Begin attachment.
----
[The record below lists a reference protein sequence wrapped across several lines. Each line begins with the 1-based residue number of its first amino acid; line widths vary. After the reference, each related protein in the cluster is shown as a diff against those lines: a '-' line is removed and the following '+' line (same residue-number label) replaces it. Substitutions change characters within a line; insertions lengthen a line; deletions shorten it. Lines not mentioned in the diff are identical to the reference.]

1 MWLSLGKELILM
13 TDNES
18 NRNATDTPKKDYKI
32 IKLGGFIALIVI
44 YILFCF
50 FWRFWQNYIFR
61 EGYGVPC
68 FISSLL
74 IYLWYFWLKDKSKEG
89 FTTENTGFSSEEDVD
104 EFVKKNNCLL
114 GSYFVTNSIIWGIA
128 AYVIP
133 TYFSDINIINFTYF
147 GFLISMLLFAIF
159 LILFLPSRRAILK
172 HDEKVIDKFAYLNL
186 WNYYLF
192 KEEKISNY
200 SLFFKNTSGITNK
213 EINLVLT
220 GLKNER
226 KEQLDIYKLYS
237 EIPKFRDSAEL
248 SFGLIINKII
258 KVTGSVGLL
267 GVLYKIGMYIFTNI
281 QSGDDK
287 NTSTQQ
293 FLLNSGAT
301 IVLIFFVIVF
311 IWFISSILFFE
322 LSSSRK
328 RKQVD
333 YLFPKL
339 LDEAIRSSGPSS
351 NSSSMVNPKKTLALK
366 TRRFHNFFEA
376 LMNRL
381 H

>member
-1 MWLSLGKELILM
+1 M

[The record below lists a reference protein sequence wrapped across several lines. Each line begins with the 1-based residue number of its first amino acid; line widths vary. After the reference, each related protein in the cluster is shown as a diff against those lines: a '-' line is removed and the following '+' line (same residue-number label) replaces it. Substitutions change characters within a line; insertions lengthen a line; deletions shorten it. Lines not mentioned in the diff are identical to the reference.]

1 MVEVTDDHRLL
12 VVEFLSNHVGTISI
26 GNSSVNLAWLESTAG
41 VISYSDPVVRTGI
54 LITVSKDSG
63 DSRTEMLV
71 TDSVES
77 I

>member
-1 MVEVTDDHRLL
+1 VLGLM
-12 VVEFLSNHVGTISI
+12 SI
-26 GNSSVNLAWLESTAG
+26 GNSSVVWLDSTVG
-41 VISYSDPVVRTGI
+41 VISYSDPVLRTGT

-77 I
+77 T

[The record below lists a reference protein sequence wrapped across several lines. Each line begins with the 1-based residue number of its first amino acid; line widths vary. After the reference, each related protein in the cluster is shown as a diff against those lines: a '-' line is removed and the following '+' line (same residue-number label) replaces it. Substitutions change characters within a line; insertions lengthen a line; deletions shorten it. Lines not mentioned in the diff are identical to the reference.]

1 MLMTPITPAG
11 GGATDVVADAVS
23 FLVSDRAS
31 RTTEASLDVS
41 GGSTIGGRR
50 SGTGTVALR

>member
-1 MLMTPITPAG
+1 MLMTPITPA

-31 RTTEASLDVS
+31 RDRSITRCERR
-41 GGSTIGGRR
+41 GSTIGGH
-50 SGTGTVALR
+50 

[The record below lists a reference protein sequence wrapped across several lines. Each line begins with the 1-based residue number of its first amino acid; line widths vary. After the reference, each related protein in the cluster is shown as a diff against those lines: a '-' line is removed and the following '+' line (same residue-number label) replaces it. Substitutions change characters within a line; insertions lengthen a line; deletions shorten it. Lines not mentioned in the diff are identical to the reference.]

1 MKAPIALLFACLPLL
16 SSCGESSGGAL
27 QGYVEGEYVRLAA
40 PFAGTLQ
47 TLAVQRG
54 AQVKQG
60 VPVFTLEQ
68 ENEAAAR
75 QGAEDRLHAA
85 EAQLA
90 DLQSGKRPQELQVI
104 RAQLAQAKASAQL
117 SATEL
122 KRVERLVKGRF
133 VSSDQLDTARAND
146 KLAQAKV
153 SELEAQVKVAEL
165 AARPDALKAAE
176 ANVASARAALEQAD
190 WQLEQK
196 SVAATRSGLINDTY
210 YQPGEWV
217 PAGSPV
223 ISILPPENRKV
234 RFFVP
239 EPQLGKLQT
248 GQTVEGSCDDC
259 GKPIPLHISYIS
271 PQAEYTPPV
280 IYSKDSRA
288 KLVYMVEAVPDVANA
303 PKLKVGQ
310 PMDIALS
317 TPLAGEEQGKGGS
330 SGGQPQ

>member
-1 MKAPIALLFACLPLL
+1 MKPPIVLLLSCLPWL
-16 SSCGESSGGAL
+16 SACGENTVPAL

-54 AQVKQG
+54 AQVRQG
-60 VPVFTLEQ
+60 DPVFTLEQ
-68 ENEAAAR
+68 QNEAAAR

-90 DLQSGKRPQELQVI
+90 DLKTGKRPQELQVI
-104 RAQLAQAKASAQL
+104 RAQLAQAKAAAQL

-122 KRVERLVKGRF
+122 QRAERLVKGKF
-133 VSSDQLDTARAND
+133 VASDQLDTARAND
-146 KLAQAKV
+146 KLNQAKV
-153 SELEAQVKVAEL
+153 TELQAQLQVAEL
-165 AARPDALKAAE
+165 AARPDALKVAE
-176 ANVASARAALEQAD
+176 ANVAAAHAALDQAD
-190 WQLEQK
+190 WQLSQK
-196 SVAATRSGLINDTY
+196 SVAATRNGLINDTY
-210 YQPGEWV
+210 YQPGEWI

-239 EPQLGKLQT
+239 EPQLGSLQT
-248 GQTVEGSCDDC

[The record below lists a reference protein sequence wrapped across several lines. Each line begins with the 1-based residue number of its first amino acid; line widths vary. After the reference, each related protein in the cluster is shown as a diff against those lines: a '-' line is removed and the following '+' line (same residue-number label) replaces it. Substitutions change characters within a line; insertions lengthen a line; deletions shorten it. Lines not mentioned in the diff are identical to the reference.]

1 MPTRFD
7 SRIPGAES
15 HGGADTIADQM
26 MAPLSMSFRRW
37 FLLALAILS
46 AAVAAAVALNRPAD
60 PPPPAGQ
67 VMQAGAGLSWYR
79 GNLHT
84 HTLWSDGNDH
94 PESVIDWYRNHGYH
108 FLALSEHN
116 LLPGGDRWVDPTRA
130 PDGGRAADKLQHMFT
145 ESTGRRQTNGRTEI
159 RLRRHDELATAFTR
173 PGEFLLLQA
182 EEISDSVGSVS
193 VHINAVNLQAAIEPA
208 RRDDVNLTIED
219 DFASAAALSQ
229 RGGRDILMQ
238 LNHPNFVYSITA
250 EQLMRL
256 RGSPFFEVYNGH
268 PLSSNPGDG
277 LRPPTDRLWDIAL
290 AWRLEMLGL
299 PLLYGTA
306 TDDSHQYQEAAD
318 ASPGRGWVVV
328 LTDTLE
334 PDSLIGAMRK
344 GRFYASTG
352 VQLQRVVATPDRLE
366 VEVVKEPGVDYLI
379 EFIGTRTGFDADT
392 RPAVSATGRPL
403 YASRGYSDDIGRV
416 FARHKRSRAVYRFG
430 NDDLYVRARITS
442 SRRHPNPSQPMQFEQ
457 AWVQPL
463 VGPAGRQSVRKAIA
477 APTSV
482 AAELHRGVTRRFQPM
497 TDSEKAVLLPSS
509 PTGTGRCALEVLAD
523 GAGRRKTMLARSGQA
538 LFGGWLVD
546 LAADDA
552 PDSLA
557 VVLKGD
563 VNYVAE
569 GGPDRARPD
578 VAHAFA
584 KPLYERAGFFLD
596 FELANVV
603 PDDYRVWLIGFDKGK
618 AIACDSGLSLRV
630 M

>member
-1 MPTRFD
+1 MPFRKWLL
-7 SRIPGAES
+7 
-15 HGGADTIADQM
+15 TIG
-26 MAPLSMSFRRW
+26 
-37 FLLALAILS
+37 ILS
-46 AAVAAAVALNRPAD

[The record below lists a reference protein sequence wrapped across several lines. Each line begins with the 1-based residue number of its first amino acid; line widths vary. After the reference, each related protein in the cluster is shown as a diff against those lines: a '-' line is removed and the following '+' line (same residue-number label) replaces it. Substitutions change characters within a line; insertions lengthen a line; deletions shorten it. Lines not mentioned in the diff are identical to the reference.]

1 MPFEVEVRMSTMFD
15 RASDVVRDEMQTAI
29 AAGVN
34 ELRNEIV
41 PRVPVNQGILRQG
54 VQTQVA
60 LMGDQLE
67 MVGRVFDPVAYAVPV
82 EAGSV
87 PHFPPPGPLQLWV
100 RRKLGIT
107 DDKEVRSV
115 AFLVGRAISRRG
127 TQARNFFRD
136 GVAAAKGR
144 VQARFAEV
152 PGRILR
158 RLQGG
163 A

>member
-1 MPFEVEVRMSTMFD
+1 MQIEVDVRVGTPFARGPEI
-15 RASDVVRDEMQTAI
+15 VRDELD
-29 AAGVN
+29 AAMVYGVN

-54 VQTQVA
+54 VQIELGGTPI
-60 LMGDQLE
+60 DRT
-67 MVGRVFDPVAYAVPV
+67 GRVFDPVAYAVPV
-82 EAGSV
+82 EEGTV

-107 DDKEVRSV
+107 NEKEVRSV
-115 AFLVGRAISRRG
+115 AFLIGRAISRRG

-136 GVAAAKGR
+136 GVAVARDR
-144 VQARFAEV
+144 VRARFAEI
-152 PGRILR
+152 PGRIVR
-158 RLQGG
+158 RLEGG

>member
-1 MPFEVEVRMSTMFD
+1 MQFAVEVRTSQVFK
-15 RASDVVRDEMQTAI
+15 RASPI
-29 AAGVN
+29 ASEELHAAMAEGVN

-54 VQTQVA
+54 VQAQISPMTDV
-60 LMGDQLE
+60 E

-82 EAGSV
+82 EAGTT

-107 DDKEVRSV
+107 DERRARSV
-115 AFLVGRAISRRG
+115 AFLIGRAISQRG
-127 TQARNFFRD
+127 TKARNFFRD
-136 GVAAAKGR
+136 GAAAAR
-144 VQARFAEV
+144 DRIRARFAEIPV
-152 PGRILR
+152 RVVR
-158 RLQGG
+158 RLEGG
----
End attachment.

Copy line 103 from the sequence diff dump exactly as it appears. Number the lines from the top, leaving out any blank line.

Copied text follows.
210 YQPGEWV